Trócaire is implementing a new project in Turkana for improving food security through climate change governance
Turkana is one of the most challenging places in the world to live. A staggering four in every five people are living below the poverty line. This remote arid region of Northern Kenya is feeling the effects of climate change, with persistent droughts being followed by invasive floods.
Trócaire and local partner organization Caritas Lodwar have launched a new 23-month project that aims at addressing issues on climate change governance in Turkana County. The project is funded by UK Aid through the Department for International Development (DFID). The project us under the Deepening Democracy Programme (DDP) that aims to contribute to more inclusive, responsive and accountable governance in Kenya.
According to the Kenya National Bureau of Statistics Basic Report on Well-Being in Kenya 2015-2016, Turkana has been ranked as the poorest county in Kenya. 79% of its population live below the poverty line compared to a national average of 31.6%.
Harsh climatic conditions are exacerbated by the ongoing effects of climate change. This leads to food and livelihoods insecurity coupled with environmental degradation and conflict over natural resources.
Furthermore, Turkana County Government does not yet have a robust governance framework for managing the risks posed by climate change and exploitative natural resource use for poor and vulnerable communities. Persistent droughts which are mostly followed by invasive floods have greatly reduced the resilience of communities and their ability to bounce back.
The purpose of this new project is to contribute to an accountable, inclusive governance framework for pro-poor, ecosystem based climate change adaptation in Turkana.
This will be achieved by:
The launch event of the project was held in Lodwar town, and was attended by different stakeholders including representatives from the county government, community members from the project sites, and NGOs such as Childfund, UNICEF, World Vision, GIZ, among others.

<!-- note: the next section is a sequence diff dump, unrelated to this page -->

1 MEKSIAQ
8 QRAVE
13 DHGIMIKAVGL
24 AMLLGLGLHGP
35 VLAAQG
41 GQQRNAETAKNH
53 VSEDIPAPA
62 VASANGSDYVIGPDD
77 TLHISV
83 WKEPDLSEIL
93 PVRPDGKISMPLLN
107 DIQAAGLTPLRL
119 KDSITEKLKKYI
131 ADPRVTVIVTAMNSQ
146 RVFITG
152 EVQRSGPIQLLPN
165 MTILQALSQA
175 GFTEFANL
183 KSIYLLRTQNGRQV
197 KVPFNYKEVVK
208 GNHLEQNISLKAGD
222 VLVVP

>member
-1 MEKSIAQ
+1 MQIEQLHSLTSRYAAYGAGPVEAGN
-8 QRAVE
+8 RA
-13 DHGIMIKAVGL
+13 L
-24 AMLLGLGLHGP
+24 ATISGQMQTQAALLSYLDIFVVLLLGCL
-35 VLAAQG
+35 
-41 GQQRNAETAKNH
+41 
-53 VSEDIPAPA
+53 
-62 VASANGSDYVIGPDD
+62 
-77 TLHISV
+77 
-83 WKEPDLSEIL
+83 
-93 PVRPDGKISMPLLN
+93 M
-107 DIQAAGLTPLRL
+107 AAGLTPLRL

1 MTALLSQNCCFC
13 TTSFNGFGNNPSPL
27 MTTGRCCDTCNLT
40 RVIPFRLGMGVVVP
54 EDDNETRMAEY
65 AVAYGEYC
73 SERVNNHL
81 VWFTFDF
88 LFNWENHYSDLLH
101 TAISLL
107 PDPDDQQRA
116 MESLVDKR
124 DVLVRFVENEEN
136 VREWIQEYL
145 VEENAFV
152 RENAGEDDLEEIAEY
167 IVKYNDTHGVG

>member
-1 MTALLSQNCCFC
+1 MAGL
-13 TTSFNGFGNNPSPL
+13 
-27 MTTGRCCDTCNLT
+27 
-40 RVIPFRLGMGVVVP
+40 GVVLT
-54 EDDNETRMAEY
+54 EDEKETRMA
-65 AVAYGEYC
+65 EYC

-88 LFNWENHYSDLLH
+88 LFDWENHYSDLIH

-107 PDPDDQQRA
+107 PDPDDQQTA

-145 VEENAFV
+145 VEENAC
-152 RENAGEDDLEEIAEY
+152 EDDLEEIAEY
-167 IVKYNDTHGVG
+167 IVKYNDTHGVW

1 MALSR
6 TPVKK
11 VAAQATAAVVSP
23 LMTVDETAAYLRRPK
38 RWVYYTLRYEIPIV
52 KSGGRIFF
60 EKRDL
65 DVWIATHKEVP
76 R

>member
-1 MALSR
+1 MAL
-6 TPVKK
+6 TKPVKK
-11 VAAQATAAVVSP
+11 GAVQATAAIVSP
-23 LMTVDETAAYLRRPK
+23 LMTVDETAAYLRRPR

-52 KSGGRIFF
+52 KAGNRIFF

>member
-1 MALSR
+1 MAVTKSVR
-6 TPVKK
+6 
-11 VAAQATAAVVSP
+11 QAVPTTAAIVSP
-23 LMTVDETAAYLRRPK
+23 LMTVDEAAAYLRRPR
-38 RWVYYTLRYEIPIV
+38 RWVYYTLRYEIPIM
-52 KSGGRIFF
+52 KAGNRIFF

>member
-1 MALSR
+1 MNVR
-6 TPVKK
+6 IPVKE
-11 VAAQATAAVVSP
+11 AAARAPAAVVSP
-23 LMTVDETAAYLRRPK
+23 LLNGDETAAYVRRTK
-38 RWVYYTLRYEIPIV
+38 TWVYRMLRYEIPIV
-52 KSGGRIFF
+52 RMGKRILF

Speaking during the event, Trócaire Kenya Country Director Eithne Brennan presented Trócaire’s organisational values, telling the crowd of the need to persevere on the issue of climate change since it affected everything we did.
“Trócaire is committed to work with the people of Turkana in this project,” she said, highlighting how Trócaire has been supporting work in Turkana since the 1970s, and mentioned the recent opening of Trócaire’s sub-office located at the Holy Family Kanamkemer Parish in Lodwar.
She further added that climate change has had a huge effect on the people of Turkana, and that everyone, including the Kenyan government, needed to be accountable for what they were doing to mitigate these effects.
Also present was Joseph Akure representing DFID Kenya who expressed that the programme was anchored on rights and accountability, in order to create awareness of climate change and create demand for services such as climate change adaptation from the county government.
“It is my expectation that when Trócaire implements the project, communities can demand action from members of the county assembly,” he said, further urging communities to embrace the project and participate fully to enhance sustainability.
Hon. James Abei from the Turkana County Government reiterated the role of the county assembly in creating laws to help mitigate issues affecting citizens. “I’m happy that this project has come at a time when we need it the most,” he stated, adding that he would work to ensure knowledge is utilized to assist the county develop climate change mitigation policies.
As the project kicks off, there is confidence that policy makers, community groups and stakeholders will work together to bring about climate change governance reforms for the good of the citizens of Turkana county who continue experiencing the ravages brought about by climate change.
The new Trócaire project titled “Promoting Ecosystem-based Adaptation Approaches to Climate Change and Governance in Turkana County” is financed by UK Aid through the Department for International Development (DFID).